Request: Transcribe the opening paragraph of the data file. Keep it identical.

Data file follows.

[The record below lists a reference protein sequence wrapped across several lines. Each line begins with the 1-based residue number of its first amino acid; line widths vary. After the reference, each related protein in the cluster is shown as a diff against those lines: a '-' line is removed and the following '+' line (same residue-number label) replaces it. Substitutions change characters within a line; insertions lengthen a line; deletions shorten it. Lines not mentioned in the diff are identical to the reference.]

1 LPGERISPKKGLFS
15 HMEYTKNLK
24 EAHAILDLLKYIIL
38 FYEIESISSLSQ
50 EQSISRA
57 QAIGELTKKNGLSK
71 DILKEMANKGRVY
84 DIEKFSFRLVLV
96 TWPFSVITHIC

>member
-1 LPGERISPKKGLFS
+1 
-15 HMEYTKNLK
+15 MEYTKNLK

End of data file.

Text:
[The record below lists a reference protein sequence wrapped across several lines. Each line begins with the 1-based residue number of its first amino acid; line widths vary. After the reference, each related protein in the cluster is shown as a diff against those lines: a '-' line is removed and the following '+' line (same residue-number label) replaces it. Substitutions change characters within a line; insertions lengthen a line; deletions shorten it. Lines not mentioned in the diff are identical to the reference.]